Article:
Fierce Critic of Azeri Government Gunned Down Opposition Rises to Occasion

US urges Azerbaijan to do utmost in investigating murder to bring killers to justice

BAKU (Reuters)–Azeri President Ilham Aliyev warned opponents on Thursday to refrain from turning the funeral of a murdered journalist and fierce government critic into a public protest against his rule.

Elmar Huseinov–38–was shot dead on Wednesday by gunmen on the stairway of his apartment bloc. He was the editor-in-chief of Monitor magazine and a staunch critic of the government.

Leaders of Azerbaijan’s fractured opposition vowed to turn Friday’s funeral into a show of unity and public discontent with the government.

"We will organize the funeral in a way that will show the popular hatred of the regime," said Ali Kerimli–the head of the key National Front opposition party. "The opposition will unite in removing this regime in a peaceful way."

Aliyev–in televised commen’s after an emergency meeting of his Security Council–said that Huseinov’s murder served the interests of those who want to destabilize the country.

"The tragedy for [Huseinov’s] family can become an instrument in certain hands," he said. "This cannot be allowed."

"We should not make a political campaign out of this crime. We will not allow this," Aliyev added. "All political forces should behave with patience and not break the law and not use this killing to advance their own ambitions."

Azerbaijan became the former Soviet Union’s first dynasty when Aliyev succeeded his iron-fisted father in 2003 as leader of the mainly Muslim state of 8 million people.

His election–criticized by observers as falling short of international standards–was greeted with protests in the capital in which two people were killed and scores injured.

More than 100 people were arrested. Most have since been released but several opposition leaders were handed jail terms. The European Union said this month there were "extensive–credible–allegations" of torture in the country’s jails.

Huseinov’s magazine has been closed several times and fined for critical articles about leading politicians and businessmen. The murdered journalist had spent six months in jail for his opposition activities.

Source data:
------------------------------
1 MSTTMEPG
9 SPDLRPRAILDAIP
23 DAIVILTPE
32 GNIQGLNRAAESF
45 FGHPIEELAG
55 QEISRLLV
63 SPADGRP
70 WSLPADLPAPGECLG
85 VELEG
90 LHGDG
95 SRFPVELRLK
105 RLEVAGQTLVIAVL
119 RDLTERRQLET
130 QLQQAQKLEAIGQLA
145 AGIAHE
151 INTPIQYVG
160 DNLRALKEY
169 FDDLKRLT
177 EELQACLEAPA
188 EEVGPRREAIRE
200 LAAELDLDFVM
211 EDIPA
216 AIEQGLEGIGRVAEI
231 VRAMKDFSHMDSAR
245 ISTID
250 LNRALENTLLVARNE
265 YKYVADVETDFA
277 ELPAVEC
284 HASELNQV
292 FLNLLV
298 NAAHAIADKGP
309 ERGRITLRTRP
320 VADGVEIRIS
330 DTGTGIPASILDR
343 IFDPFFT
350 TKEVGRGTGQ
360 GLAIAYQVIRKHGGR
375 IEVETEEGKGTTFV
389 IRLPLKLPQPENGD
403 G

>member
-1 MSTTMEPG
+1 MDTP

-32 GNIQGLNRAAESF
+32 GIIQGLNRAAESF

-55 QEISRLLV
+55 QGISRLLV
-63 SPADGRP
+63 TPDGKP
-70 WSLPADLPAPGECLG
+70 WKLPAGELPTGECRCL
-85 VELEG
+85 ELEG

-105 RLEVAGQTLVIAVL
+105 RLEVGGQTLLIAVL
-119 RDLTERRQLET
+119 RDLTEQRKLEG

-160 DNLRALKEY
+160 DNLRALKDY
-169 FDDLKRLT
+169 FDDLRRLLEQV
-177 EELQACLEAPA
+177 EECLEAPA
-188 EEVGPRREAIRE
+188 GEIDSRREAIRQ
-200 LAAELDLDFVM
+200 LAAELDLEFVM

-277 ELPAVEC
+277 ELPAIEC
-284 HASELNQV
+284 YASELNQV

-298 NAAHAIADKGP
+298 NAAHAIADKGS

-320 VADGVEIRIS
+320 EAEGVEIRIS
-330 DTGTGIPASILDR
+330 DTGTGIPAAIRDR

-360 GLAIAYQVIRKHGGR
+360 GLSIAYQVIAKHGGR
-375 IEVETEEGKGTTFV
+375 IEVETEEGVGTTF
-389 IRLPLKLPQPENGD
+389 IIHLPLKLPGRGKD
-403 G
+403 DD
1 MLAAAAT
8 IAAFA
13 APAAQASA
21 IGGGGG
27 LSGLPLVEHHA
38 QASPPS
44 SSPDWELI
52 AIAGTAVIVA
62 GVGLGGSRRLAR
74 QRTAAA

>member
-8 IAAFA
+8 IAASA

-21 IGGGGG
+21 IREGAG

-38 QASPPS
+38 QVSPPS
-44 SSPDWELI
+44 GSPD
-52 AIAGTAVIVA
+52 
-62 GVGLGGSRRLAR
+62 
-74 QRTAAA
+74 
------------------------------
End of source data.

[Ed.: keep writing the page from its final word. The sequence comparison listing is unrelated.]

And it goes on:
In a clear reference to deman’s by opposition leaders and Huseinov’s family–Aliyev said he was ready to let foreign experts join the investigation. The US embassy in Baku urged the Azeri government to do everything possible to investigate the murder.

"The US embassy urges the Azerbaijani government to do everything possible to investigate Elmar Huseynov’s murder fully and to bring his killer or killers to justice," the US embassy said in a faxed statement.

"Elmar Huseinov’s death is a great loss to the ongoing development of democracy and press freedom in Azerbaijan," an embassy statement said. Azeri opposition plans reflected growing popular unrest in some ex-Soviet states. There has been an upsurge in street protests even in Russia–most of them over social reforms.

In just over a year–new governmen’s have come to power in Georgia and Ukraine on the back of ‘people power’ revolutions.

That has triggered speculation that the position of other leaders in a region stretching from the edge of the European Union to central Asia might be shaky.

But Azeri officials say Aliyev’s popularity and the memory of the political turmoil in Azerbaijan which almost turned into civil war in 1993 leave no chance for a revolution.

"People will not be so naive as to entrust their fate to those would bring them to the edge of the abyss once again," presidential chief of staff Ramiz Mehtiyev said last month.


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